Programming a PLD requires both logic description design and physical design. A portion of the physical design is input and output (I/O) pin assignments of pin properties that are subject to a number of I/O rules and restrictions. Pin properties to be assigned includes physical locations and electrical properties, e.g., pin position, input/output standard voltage, reference voltage, current density, current strength, input/output direction, slew rate, termination, pre-emphasis, slew rate, toggling rate, bus hold, weak pull-up, and equalization. A legal pin assignment is one that meets the I/O rules and restrictions. The present invention improves the pin assignment and placement process. Pin assignment legality is verified in real-time to reduce the number of input/output assignment analysis runs during physical design of a PLD. The verification process runs on a background thread and preferably on a different processor than the assignment program. Edited pin properties are checked quickly against certain rules, and results displayed to the user usually before a new pin is edited. Available and legal positions are found and displayed for a selected pin.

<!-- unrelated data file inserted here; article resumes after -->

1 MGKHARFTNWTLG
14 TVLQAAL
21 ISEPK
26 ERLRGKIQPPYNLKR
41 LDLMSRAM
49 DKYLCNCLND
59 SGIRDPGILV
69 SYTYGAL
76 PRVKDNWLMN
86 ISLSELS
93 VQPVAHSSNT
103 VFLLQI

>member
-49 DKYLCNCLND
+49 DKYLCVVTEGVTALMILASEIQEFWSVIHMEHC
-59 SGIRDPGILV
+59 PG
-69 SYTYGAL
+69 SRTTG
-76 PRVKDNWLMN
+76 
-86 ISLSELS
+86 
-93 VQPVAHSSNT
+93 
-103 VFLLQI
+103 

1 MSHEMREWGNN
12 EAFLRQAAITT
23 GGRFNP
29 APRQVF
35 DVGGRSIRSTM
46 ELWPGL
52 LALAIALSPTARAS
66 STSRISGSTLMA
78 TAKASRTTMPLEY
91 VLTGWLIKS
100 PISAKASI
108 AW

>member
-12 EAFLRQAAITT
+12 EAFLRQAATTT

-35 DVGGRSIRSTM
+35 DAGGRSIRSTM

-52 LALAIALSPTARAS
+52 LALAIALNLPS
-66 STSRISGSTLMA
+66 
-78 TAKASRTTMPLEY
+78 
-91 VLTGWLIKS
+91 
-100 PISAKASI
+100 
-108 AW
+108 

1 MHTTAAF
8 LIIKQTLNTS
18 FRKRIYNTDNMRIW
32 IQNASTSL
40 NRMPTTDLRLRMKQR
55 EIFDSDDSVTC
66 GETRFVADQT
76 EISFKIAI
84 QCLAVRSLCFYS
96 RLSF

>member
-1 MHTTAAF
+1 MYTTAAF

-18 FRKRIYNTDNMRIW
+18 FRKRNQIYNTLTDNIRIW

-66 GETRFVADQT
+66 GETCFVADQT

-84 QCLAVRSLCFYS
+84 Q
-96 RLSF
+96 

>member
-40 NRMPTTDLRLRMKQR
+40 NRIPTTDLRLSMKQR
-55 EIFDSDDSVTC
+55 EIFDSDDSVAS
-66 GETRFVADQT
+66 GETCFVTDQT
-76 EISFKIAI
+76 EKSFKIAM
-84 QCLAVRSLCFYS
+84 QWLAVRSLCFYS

According to one aspect of the invention, a technique of pin assignment in a PLD design and computer instructions on a machine readable medium for executing the technique are provided. One or more modules (pin planning GUI, I/O checking module, full checking module) in a pin planning software tool are started before one or more pin property edit is received. The edited property or properties is checked against a number of I/O rules, and results displayed. The results are shown in a user-friendly format as part of a graphical user interface (GUI). The checking is performed in the background, preferably on a background thread on a different processor from the GUI. The checking is performed automatically and instantly upon a pin property edit without further input from the user. The displaying is also performed automatically when the checking is completed. The type and matter of display depends on previously entered user preferences. The GUI may call and optionally start the I/O checking module. Communication between the GUI and the checking module is made via pipe, via tcl api commands, or via binary calls.
The I/O rules and restrictions are separated into I/O buffer rules and I/O system rules. I/O buffer rules are generally those that do not require a netlist traversal. Examples include voltage compatibility rules, current-density rules, Simultaneously Switching Output (SSO) rules, current strength rules, I/O standard rules, and I/O location compatibility rules. I/O system rules may require netlist traversals to verify. Generally, I/O system rules are more complicated than buffer rules and requires status of other pins and components be known. Examples include requirement that dynamic phase alignment (DPA) groups have a 1-channel buffer zone in between and that corner phase locked loops (PLL) not drive (low voltage differential signal) LVDS channels outside their quadrants. The I/O checking module checks all I/O buffer rules and optionally I/O system rules.